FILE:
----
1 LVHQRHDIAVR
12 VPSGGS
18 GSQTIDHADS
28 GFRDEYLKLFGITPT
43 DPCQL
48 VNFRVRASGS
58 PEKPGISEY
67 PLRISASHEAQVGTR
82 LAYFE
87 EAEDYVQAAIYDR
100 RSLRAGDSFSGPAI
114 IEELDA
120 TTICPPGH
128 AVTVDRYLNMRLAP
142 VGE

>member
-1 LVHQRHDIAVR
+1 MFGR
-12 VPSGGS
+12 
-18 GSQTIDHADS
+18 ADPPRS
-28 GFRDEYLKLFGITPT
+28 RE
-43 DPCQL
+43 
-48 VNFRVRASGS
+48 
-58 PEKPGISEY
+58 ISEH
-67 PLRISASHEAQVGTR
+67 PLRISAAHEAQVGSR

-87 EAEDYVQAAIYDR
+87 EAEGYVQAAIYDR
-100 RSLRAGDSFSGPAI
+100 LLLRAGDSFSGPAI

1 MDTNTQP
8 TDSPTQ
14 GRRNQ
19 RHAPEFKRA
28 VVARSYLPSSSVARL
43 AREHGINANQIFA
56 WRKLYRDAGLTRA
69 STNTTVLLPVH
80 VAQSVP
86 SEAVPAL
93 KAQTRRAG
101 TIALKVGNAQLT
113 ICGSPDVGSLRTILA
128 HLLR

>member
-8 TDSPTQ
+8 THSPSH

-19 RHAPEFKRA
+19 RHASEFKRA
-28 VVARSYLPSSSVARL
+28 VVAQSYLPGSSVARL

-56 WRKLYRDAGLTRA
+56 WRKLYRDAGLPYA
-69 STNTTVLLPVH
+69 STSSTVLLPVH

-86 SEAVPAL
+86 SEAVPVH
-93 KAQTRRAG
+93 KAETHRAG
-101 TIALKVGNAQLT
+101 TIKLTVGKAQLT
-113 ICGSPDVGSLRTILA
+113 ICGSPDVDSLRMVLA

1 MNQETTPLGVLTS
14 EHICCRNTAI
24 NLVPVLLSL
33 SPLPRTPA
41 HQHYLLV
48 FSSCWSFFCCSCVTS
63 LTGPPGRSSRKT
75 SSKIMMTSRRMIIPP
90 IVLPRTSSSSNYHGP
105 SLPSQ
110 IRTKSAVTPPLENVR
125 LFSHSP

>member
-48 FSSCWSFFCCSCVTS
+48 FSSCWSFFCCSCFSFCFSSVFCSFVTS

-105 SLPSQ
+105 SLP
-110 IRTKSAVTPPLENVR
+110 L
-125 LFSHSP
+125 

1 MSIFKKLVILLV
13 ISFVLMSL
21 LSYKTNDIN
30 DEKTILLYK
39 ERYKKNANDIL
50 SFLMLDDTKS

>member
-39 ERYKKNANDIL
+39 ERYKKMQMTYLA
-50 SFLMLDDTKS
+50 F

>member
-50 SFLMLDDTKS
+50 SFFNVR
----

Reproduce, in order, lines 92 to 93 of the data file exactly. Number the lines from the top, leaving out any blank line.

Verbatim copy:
13 ISFVLMSL
21 LSYKTNDIN